Saturday, January 26, 2013

The Holmes Behind the Modern Sherlock

The Holmes Behind the Modern Sherlock

We’re lousy with Sherlock Holmeses right now: the Robert Downey Jr. version on the big screen, the competing television interpretations of Benedict Cumberbatch (“Sherlock”) and Jonny Lee Miller (“Elementary”) and all the Holmes-inspired geniuses in current and recent TV shows like “The Mentalist,” “Psych,” “House” and “Monk.” So “The Seven-Per-Cent Solution,” released this week in a new Blu-ray and DVD package, enters a crowded market.
But its Sherlock deserves special consideration because he’s the father of all those modern Holmeses. Besides being a clever comic mystery with an absurdly talented cast, this 1976 film — based on Nicholas Meyer’s playful novel imagining the meeting of two great Victorian detectives, one of whom is Sigmund Freud — established the template for all the twitchy, paranoid, vulnerable, strung-out Holmeses to come.
It may be hard to countenance now, but for much of the 20th century there was just one Sherlock Holmes on screen: the hawk-nosed British actor Basil Rathbone, whose Shakespearean elocution and commanding physical presence defined the English-speaking world’smost famous detective in 14 movies in the 1930s and ’40s.
The Rathbone Holmes, familiar to generations of late-night TV viewers, could be energetic and impetuous, but he was decidedly rational, and his behavior was always in bounds — there was not much evidence of the Bohemianism and eccentricity the character exhibited in Arthur Conan Doyle’s original stories. Humor in the films was supplied by Nigel Bruce’s clueless Doctor Watson, a lovable buffoon who was always bewildered by the case at hand.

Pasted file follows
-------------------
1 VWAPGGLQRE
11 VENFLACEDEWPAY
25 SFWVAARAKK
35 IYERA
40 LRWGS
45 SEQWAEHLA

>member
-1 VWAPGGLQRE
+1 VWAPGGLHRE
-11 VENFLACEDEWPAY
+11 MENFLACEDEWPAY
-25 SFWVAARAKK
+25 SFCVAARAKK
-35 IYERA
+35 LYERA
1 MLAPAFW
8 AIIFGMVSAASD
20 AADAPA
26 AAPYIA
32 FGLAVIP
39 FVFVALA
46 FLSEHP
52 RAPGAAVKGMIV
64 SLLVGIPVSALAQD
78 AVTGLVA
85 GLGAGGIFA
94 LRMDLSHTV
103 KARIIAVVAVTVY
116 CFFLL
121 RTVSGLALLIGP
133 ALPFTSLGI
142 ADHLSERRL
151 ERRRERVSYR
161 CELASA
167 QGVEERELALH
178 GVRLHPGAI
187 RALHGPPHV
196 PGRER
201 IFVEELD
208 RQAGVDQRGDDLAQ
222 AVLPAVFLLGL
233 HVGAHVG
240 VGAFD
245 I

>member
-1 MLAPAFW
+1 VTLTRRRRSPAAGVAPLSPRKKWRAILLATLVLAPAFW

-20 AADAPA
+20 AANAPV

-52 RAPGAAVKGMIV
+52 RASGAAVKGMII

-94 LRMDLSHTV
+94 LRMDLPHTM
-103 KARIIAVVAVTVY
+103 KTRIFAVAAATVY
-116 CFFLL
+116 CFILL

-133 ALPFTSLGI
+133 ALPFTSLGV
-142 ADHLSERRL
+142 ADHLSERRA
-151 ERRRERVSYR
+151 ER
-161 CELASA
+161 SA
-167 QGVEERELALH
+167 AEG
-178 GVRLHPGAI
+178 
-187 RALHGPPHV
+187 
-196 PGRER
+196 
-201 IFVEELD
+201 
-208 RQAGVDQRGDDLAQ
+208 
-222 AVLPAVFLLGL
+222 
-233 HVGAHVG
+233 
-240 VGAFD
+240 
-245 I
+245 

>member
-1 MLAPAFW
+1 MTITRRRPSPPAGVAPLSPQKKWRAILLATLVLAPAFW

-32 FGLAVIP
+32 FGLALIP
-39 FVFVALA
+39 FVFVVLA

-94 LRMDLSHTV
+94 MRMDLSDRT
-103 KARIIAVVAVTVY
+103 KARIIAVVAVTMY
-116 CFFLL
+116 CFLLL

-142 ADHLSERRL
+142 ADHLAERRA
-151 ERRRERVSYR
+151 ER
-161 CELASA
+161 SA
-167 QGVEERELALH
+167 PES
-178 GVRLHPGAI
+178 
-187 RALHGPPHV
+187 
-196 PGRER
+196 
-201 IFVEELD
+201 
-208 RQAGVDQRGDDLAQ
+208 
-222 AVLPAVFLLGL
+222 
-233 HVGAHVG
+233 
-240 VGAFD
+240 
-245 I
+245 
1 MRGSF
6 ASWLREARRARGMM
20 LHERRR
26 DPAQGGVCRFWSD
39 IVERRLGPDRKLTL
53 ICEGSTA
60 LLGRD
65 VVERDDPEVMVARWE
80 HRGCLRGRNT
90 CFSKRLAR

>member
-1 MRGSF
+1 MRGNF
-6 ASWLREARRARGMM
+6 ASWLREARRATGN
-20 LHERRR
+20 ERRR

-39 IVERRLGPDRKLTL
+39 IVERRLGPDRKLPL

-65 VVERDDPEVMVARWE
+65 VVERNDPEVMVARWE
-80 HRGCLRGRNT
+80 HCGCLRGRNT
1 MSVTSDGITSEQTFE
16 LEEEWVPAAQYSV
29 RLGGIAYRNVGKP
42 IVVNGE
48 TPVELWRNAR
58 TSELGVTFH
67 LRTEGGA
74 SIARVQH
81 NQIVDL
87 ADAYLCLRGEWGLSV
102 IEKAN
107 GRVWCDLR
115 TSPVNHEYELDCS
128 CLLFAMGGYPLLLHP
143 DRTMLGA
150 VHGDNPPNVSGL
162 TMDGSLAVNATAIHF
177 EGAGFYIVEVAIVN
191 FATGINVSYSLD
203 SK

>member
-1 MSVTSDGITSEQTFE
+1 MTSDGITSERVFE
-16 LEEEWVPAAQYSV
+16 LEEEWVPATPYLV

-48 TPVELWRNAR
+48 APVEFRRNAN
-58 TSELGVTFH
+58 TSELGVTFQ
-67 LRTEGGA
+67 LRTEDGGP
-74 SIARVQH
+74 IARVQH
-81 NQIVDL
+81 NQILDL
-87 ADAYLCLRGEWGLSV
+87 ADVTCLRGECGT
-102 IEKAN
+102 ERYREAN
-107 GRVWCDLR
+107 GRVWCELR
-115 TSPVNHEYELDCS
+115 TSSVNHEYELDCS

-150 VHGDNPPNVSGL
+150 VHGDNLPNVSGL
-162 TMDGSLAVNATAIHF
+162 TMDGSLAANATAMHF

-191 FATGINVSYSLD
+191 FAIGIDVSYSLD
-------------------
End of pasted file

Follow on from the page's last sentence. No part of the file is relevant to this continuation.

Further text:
In his novel and his screenplay, Mr. Meyer reacted against the Rathbone films’ ossified notions of Holmes and Watson, giving the story a postmodern spin while in some ways returning the characters to their Conan Doyle roots. “ ‘The Seven-Per-Cent Solution’ is not a Sherlock Holmes movie,” he says in an interview included with the new release (Shout! Factory, two discs, $26.99). “It’s a movie about Sherlock Holmes. That’s different.”

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Charles R. Rutledge said...

I've been waiting for them to re-release this one. I'll have to go order the blu-ray.

Mathew Paust said...

Loved the 7% Solution. Don't like the Downey versions - too much flash-bang and superheroics. Give me the contemplative, nuanced Holmes and Watson any day.